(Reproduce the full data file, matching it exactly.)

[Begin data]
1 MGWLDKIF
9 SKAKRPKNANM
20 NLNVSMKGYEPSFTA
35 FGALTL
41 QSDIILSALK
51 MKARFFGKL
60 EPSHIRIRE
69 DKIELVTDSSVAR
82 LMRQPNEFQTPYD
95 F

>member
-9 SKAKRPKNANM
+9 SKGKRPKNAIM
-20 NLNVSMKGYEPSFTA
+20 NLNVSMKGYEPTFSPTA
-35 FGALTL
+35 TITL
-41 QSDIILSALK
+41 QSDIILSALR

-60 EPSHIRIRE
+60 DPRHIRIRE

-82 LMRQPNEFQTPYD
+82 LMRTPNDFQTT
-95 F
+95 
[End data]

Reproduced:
1 MGWLDKIF
9 SKAKRPKNANM
20 NLNVSMKGYEPSFTA
35 FGALTL
41 QSDIILSALK
51 MKARFFGKL
60 EPSHIRIRE
69 DKIELVTDSSVAR
82 LMRQPNEFQTPYD
95 F

>member
-9 SKAKRPKNANM
+9 SKGKRPKNAIM
-20 NLNVSMKGYEPSFTA
+20 NLNVSMKGYEPTFSPTA
-35 FGALTL
+35 TITL
-41 QSDIILSALK
+41 QSDIILSALR

-60 EPSHIRIRE
+60 DPRHIRIRE

-82 LMRQPNEFQTPYD
+82 LMRTPNDFQTT
-95 F
+95 